Tester introduces bill to improve mental health care for Guardsmen & Reservists
Senator’s CARE for Reservists bill increases access to mental health services
(U.S. Senate) – As military members and veterans continue to struggle with the unseen wounds of war, Senator Jon Tester is introducing legislation to address the high rate of suicide among members of the National Guard and the Reserve.
Because they often live far from military installations, Guardsmen and Reservists struggle to access the same care as their active duty counterparts. And outreach efforts to address mental health conditions may not always reach those in need. As a result, the suicide rate for members of the National Guard and Reserve is consistently much higher than the rate for civilians and the rate for active duty military.
Currently, members of the National Guard and Reserves undergo annual health assessments to identify medical issues that could impact their ability to deploy, but any follow-up care must almost always be pursued at their own expense. Though some National Guard units, like the Montana National Guard, have worked to expand care, many of these efforts are funded with limited dollars that must also cover training and equipment expenses.
Tester’s CARE for Reservists Act allows for the Defense Department to fund needed behavioral or mental care, regardless of whether that reservist is within his or her pre-deployment window.
“We must do everything we can to improve access to mental health care services for every man and woman in uniform,” said Tester, Montana’s only member of the Senate Veterans’ Affairs Committee. “This bill will go a long way toward expanding mental health options for our citizen soldiers and airmen, particularly those in rural areas, and demonstrates to them and their families that we are serious about treating the unseen wounds of war.”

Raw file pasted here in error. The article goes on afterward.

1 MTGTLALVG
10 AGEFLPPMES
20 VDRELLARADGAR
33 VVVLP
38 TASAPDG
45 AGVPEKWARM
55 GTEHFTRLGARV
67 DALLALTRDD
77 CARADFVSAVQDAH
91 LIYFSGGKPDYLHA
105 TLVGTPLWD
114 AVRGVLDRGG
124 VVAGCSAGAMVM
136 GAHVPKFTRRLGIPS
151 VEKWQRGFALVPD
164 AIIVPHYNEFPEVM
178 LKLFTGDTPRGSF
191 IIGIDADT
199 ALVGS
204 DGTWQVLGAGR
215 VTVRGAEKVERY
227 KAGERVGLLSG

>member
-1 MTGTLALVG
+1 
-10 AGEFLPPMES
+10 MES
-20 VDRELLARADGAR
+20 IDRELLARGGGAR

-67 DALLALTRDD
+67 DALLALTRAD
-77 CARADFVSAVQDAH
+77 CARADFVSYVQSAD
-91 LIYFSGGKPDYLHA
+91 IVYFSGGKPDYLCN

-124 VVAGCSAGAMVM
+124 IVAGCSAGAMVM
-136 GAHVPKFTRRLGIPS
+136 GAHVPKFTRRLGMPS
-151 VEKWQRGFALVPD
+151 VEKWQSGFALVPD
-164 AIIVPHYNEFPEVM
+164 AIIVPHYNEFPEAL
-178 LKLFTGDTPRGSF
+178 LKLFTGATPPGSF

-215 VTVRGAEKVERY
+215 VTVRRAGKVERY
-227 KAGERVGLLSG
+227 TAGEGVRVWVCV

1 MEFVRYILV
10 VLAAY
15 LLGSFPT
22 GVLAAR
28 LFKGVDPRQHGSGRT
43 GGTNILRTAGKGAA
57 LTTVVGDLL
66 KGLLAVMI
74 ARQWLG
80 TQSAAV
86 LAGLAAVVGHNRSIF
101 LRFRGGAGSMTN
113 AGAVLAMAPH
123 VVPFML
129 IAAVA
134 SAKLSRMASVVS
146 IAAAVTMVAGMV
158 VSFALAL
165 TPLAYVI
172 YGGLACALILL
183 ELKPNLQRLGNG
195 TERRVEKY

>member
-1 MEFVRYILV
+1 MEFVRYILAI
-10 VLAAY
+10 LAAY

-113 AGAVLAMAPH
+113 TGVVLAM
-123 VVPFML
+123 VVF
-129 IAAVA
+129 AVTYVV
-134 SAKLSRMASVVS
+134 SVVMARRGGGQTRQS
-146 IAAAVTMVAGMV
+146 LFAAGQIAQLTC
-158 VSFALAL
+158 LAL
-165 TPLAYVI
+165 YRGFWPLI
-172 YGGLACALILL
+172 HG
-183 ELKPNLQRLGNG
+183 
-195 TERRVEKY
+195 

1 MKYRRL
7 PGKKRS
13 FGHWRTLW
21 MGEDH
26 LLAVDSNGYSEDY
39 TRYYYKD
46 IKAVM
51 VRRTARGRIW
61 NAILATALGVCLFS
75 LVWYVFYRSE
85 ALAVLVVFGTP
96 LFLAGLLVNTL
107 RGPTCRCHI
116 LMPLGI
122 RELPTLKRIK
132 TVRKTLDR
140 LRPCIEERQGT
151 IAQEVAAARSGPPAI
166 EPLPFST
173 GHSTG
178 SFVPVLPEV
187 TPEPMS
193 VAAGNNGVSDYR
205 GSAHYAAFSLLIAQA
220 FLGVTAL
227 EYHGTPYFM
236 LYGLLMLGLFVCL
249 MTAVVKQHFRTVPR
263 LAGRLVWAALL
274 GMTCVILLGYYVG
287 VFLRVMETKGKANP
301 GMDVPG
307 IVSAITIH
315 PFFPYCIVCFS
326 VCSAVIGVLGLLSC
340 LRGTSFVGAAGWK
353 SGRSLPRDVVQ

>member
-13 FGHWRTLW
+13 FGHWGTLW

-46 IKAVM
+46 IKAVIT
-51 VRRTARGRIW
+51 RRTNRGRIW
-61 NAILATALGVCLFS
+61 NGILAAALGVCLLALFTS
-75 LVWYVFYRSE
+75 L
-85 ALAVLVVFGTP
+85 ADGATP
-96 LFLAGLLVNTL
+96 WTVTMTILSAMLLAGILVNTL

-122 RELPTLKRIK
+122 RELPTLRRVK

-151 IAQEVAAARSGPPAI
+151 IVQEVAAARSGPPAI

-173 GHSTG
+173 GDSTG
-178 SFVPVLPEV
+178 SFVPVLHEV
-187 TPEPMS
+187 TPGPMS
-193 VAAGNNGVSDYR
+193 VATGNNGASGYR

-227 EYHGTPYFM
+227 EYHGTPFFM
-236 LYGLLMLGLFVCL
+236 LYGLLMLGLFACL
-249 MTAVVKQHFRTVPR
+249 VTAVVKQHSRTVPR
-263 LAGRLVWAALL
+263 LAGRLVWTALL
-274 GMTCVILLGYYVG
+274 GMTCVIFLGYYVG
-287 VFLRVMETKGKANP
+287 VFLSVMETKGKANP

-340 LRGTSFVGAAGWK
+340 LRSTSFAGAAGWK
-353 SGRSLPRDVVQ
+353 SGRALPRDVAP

Tester’s bill also allows Guardsmen and Reservists to access Vet Centers for mental health screening and counseling, employment assessments, education training, and other services to help them return to civilian life.
“Access to medical care for Guardsmen and women returning from deployment is essential to their successful re-integration,” said Major General Matt Quinn, Adjutant General for Montana. “The CARE for Reservist Act addresses a critical gap in health care coverage and will allow service members ongoing access to health care for mental and behavioral conditions just as they now have for physical conditions.”
“Suicides in the National Guard and Reserve have been unacceptably high for too long,” said Peter J. Duffy, Colonel US Army (Ret.), Director of Legislation for the National Guard Association of the United States. “Senator Tester’s bill would open the user-friendly doors of Vet Centers to our members and their families in need of its confidential counseling services at over 300 community based locations nationwide. The bill would also authorize the Defense Department to address the mental health and behavioral conditions of the National Guard and Reserve to ensure we are not neglecting the medical readiness and force protection needs of this vital part of the total force.”
Tester’s Care and Readiness Enhancement (CARE) for Reservists Act is available online HERE.